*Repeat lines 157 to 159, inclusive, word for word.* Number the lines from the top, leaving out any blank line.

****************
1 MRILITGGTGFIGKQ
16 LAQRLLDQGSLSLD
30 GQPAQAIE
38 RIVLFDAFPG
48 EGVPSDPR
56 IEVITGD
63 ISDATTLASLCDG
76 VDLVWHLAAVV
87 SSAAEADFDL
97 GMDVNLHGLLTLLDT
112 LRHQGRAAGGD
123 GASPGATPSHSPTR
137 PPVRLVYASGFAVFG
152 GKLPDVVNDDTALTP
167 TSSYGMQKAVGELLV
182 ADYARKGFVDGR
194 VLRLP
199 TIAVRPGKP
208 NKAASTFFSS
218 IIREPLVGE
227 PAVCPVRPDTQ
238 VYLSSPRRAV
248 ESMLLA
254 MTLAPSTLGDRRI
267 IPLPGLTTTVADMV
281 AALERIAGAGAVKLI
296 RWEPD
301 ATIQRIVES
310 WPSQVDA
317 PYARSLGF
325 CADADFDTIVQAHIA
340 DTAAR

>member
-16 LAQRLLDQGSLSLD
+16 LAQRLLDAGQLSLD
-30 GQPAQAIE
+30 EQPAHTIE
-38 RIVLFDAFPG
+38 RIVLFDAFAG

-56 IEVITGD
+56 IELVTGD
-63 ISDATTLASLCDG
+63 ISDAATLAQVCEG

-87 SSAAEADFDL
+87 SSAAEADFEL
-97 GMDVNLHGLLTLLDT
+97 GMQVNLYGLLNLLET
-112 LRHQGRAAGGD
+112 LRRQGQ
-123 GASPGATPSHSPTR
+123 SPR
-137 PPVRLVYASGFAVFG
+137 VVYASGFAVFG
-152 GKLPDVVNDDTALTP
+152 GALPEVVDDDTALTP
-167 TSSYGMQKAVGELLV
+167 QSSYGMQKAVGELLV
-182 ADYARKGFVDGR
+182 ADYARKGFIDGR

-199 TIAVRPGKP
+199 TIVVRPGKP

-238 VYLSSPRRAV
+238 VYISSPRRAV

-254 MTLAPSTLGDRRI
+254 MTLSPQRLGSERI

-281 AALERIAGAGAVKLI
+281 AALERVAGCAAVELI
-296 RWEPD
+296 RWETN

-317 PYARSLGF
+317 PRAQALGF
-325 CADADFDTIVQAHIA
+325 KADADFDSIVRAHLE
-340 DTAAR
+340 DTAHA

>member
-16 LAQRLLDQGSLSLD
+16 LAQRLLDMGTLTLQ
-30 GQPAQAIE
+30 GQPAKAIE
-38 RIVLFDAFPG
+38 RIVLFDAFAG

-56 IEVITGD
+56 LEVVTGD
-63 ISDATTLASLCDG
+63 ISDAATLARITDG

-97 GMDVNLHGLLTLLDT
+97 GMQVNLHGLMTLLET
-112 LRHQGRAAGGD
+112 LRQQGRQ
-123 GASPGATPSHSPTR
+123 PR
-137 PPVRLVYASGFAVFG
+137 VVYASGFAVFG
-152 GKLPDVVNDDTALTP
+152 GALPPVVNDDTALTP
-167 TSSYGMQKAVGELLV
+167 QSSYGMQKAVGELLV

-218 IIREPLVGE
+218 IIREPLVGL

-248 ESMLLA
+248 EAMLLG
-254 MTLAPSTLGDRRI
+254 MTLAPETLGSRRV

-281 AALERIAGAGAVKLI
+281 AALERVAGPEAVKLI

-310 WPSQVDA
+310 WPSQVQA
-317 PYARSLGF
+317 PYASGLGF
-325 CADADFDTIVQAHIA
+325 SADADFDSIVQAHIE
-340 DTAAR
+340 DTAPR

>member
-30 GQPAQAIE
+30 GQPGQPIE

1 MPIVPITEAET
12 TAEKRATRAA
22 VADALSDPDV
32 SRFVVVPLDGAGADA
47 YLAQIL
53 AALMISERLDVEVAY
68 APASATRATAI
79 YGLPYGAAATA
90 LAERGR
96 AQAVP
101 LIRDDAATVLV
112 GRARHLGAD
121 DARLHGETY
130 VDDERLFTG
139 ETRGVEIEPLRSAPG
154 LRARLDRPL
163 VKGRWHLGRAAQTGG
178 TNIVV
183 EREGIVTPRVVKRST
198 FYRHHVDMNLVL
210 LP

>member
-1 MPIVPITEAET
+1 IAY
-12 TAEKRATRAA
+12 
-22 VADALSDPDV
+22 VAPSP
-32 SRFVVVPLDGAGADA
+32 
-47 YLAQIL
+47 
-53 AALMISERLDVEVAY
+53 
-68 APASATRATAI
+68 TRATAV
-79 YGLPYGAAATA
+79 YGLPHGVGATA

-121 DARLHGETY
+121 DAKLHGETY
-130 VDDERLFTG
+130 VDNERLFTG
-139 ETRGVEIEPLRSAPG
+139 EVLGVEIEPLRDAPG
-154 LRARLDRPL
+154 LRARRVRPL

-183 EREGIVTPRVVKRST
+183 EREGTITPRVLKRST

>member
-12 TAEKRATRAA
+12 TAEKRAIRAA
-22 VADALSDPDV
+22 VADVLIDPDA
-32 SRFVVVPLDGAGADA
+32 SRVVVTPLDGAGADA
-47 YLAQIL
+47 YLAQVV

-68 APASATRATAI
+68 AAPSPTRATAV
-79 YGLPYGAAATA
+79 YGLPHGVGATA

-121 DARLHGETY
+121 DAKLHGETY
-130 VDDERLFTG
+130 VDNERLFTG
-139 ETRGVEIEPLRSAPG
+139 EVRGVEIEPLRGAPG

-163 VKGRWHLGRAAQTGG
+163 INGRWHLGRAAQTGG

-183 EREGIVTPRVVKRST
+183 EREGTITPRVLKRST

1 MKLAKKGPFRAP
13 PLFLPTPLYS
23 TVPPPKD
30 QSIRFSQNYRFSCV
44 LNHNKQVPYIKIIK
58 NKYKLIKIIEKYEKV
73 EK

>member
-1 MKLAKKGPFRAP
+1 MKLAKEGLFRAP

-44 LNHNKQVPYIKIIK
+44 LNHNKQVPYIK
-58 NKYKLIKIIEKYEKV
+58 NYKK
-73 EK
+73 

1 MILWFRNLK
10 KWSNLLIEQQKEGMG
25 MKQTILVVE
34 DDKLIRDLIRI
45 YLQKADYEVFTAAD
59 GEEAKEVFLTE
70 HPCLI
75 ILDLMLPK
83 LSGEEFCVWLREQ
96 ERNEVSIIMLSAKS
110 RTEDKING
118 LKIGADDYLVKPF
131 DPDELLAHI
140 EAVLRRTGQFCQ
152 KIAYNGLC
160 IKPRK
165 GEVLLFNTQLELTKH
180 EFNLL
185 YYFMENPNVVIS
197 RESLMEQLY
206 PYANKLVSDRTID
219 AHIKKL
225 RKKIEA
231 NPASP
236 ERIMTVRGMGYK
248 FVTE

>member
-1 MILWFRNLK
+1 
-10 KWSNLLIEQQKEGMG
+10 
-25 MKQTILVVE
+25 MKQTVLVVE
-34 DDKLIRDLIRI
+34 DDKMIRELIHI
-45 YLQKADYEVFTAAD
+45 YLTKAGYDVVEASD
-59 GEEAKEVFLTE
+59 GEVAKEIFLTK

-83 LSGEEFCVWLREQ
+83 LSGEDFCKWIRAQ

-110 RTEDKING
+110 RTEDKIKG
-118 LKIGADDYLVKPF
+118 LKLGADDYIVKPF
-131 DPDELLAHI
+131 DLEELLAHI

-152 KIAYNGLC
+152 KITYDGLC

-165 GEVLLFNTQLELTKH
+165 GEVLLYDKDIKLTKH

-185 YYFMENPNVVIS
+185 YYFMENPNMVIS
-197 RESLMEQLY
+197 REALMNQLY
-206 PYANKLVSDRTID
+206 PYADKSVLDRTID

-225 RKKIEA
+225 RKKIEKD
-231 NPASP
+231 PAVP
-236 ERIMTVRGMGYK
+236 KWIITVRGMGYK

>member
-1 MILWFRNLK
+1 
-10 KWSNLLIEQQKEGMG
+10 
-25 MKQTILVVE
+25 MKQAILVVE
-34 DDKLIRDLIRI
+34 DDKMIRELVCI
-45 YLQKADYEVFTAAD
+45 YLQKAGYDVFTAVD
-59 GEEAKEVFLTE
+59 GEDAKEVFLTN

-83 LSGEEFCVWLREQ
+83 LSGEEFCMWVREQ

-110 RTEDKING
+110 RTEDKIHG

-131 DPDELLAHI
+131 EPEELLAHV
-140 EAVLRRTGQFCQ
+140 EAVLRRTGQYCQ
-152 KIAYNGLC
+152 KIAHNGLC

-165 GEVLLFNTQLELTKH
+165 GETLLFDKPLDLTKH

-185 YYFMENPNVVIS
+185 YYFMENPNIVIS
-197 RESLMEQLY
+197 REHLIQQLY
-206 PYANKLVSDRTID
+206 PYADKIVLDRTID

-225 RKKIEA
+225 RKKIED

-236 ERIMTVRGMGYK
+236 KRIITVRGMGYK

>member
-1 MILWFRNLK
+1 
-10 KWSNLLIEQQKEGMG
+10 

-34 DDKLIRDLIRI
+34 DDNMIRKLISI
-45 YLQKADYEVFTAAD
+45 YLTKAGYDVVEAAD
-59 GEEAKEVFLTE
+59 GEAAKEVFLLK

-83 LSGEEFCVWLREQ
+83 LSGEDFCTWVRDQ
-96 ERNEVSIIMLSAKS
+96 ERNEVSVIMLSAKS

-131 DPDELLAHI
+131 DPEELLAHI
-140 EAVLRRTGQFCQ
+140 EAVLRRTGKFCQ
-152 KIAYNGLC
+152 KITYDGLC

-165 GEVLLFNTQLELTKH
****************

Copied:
+121 DAKLHGETY
-130 VDDERLFTG
+130 VDNERLFTG